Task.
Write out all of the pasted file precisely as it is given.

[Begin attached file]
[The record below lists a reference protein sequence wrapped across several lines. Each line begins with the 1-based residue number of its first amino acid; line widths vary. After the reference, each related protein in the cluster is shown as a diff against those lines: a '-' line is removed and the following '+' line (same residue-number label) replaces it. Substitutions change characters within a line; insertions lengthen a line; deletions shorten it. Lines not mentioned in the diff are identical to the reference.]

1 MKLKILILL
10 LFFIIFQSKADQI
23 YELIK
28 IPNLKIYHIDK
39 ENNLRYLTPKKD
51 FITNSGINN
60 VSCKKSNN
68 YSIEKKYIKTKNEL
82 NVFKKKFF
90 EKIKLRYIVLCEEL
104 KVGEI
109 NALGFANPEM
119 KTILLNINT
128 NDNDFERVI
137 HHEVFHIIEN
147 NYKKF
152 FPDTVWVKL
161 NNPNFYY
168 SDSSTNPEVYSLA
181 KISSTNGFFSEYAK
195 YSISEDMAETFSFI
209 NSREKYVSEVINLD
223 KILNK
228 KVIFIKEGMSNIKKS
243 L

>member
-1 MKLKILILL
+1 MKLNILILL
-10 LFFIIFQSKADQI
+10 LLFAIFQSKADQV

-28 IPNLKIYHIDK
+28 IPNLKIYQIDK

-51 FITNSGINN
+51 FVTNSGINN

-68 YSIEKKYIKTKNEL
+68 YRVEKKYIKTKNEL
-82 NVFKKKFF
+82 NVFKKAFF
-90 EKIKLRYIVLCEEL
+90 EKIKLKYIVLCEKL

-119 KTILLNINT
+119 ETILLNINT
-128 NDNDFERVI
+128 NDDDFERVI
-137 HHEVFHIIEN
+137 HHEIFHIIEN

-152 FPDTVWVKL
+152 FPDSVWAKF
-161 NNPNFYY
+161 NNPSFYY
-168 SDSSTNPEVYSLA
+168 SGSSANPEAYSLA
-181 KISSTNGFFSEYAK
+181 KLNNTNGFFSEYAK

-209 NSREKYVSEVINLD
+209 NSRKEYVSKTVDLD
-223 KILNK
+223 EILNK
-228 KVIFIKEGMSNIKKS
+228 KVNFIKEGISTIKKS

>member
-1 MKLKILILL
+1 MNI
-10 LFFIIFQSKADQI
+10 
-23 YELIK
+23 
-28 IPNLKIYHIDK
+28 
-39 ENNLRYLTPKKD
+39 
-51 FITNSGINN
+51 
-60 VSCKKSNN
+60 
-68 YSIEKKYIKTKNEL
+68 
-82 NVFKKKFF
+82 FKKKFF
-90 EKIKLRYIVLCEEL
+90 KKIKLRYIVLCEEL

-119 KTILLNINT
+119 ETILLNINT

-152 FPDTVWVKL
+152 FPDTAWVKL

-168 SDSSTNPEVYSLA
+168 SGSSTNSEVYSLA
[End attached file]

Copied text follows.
[The record below lists a reference protein sequence wrapped across several lines. Each line begins with the 1-based residue number of its first amino acid; line widths vary. After the reference, each related protein in the cluster is shown as a diff against those lines: a '-' line is removed and the following '+' line (same residue-number label) replaces it. Substitutions change characters within a line; insertions lengthen a line; deletions shorten it. Lines not mentioned in the diff are identical to the reference.]

1 MKLKILILL
10 LFFIIFQSKADQI
23 YELIK
28 IPNLKIYHIDK
39 ENNLRYLTPKKD
51 FITNSGINN
60 VSCKKSNN
68 YSIEKKYIKTKNEL
82 NVFKKKFF
90 EKIKLRYIVLCEEL
104 KVGEI
109 NALGFANPEM
119 KTILLNINT
128 NDNDFERVI
137 HHEVFHIIEN
147 NYKKF
152 FPDTVWVKL
161 NNPNFYY
168 SDSSTNPEVYSLA
181 KISSTNGFFSEYAK
195 YSISEDMAETFSFI
209 NSREKYVSEVINLD
223 KILNK
228 KVIFIKEGMSNIKKS
243 L

>member
-1 MKLKILILL
+1 MKLNILILL
-10 LFFIIFQSKADQI
+10 LLFAIFQSKADQV

-28 IPNLKIYHIDK
+28 IPNLKIYQIDK

-51 FITNSGINN
+51 FVTNSGINN

-68 YSIEKKYIKTKNEL
+68 YRVEKKYIKTKNEL
-82 NVFKKKFF
+82 NVFKKAFF
-90 EKIKLRYIVLCEEL
+90 EKIKLKYIVLCEKL

-119 KTILLNINT
+119 ETILLNINT
-128 NDNDFERVI
+128 NDDDFERVI
-137 HHEVFHIIEN
+137 HHEIFHIIEN

-152 FPDTVWVKL
+152 FPDSVWAKF
-161 NNPNFYY
+161 NNPSFYY
-168 SDSSTNPEVYSLA
+168 SGSSANPEAYSLA
-181 KISSTNGFFSEYAK
+181 KLNNTNGFFSEYAK

-209 NSREKYVSEVINLD
+209 NSRKEYVSKTVDLD
-223 KILNK
+223 EILNK
-228 KVIFIKEGMSNIKKS
+228 KVNFIKEGISTIKKS

>member
-1 MKLKILILL
+1 MNI
-10 LFFIIFQSKADQI
+10 
-23 YELIK
+23 
-28 IPNLKIYHIDK
+28 
-39 ENNLRYLTPKKD
+39 
-51 FITNSGINN
+51 
-60 VSCKKSNN
+60 
-68 YSIEKKYIKTKNEL
+68 
-82 NVFKKKFF
+82 FKKKFF
-90 EKIKLRYIVLCEEL
+90 KKIKLRYIVLCEEL

-119 KTILLNINT
+119 ETILLNINT

-152 FPDTVWVKL
+152 FPDTAWVKL

-168 SDSSTNPEVYSLA
+168 SGSSTNSEVYSLA